Do Abrupt Changes In Weather Make You Sick?

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When it's cold and raining one day, and dry and warm the next, does the changing weather make you feel sick, crazy, ill, achey, or all of the above? If so, you are not crazy; it turns out that changes in weather systems can have a lot of effects on the human body and brain. A lot of the science on how weather affects health focuses on static weather states: cold temperatures, rain, hot weather, and so on. But it's when things are in flux that the implications for our bodies get really interesting. Weather, after all, is rarely in one state for a long period of time (I live in England, so you can trust me on that one), and the shifts between states have consequences for our sinuses, joints, hearts, and lungs.

One big culprit is air pressure: as you'll have learned in 8th grade science, an increase in air pressure (a rising barometer) means better weather, while a drop means cold and rain. (There was some evidence a while ago that small atmospheric shifts might actually increase erratic behavior in children, though the initial study's very tricky to find.) But temperature is a culprit too; we're acutely sensitive to shifts in heat and cold, and our body reacts accordingly.

So here are the ways in which fluctuations in weather may be exacerbating your health conditions, making your life a bit miserable, and are generally deserving of a fist-shake out of your window.

1. Barometric Pressure And Rising Heat Cause Migraines

In a survey of migraine sufferers by WebMD, a full 53 percent of them ticked "weather" as a major trigger. It turns out that falling barometers and sudden temperature shifts are genuine migraine triggers. Approaching hot weather in particular appears to be a serious problem: for every nine degree temperature increase in Fahrenheit, the risk of a migraine among sufferers apparently increases by 7.5 percent. Frequent migraine sufferers sometimes require steady climates without significant change, to reduce the nasty possible effects of swift weather alterations.

2. Heart Attacks And Asthma Are Linked To Cooling Weather

Winter itself is a poor time for heart problems, because cold weather narrows blood vessels and restricts blood flow. (There's a reason why doctors tend to recommend that heart-vulnerable patients don't shovel snow or do vigorous activities outside in freezing weather.) And medical science, it seems, can actually track the likelihood of heart attacks in a certain area by tracking the environment's lowering of temperature.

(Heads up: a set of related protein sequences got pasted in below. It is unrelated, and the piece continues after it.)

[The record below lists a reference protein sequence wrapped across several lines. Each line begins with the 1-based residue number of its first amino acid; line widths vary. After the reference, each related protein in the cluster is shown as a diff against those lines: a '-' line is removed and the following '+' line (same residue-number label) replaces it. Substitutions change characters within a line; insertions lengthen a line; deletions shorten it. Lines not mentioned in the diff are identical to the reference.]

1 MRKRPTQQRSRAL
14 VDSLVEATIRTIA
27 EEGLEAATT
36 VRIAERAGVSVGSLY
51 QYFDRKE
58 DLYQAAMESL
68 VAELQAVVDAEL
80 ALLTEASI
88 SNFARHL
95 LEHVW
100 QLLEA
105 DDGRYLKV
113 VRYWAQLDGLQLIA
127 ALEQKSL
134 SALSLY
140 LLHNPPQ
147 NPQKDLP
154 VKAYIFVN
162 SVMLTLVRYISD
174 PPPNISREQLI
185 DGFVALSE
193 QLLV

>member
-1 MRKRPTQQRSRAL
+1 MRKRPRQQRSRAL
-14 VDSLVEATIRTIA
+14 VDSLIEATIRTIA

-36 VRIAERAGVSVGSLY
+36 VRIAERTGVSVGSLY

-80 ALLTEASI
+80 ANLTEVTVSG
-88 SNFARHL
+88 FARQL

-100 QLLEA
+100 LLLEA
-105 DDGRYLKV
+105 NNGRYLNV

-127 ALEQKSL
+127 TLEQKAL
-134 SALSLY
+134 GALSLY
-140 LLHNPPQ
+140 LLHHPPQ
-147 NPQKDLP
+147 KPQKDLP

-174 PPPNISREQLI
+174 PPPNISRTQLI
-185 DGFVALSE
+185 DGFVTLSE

It's not the shift itself that's causing the problem here (it's the coldness itself), but it's an interesting alarm bell: a drop in daily temperature by as little as one degree Celsius corresponded with an additional 200 heart attacks. Heart attack specialists probably keep a close eye on the dropping thermometer.

When it comes to asthma, meanwhile, it seems that the shift itself is actually the problem. Fast-dropping temperatures (for instance before a thunderstorm) can wreak havoc on asthma sufferers, as a sudden shift that cools the airways very fast apparently exacerbates asthma symptoms. One study found a three percent increase in asthma hospital visits on days following thunderstorms.

3. Shifting Barometric Pressure Might Cause Joint Pain And Headaches

Yes, your grandmother's aching joints possibly could predict the weather. Maybe. Barometric pressure drops in colder weather, like what comes before a storm, and the downward shift in pressure is theorized to cause the soft tissues of the body to expand very slightly, causing pain from increased pressure in arthritic, sensitive joints.

When it comes to barometric pressure and headaches, it appears that the problem is a difference in pressure between the air on the inside of the head and the outside. The resulting pressure gap can cause significant sinus pains and engender head-splitting aches. More terrifyingly, Harvard reports that serious air pressure differences between the inside and outside of the body have been theorized to lead to collapsed lungs, as the air inside the body expands and places too much pressure on the lung walls. But it seems unlikely that the difference in pressure could be sufficiently drastic if caused by weather alone.

4. Barometric Pressure Also Worsens Sleep Apnea

Sleep apnea is a particularly terrifying condition where the body actually stops breathing during sleep, due to muscular collapse on the airways or some kind of airway blockage. It also seems, according to work done by scientists in 2010, that a downward shift in air pressure worsens it. They looked at 537 patients, and saw that their sleep apnea significantly worsened the lower the air pressure got.

This shouldn't be too much of a surprise, since the most common treatment for sleep apnea is to wear a CPAP device or mask, which stands for continuous positive airway pressure. The mask's air is calibrated to be slightly higher in pressure than the outside atmosphere, which keeps airways open. But on the bright side, it's an easy way to pretend to be Darth Vader.

5. ... But Changes In Weather Won't Give You A Cold Or Weaken Your Immune System

There's one big thing that temperature changes don't do: they don't create more colds or weaken the immune system. Warming or cooling weather can create problems, but it's not responsible for viruses themselves or your susceptibility to them (if a cold pops up during a weather change, it's more likely due to shifts in behavior that expose you to viral carriers). The cold virus can replicate more rapidly at colder temperatures, so you're more likely to get ill once temperatures drop and stabilize there.

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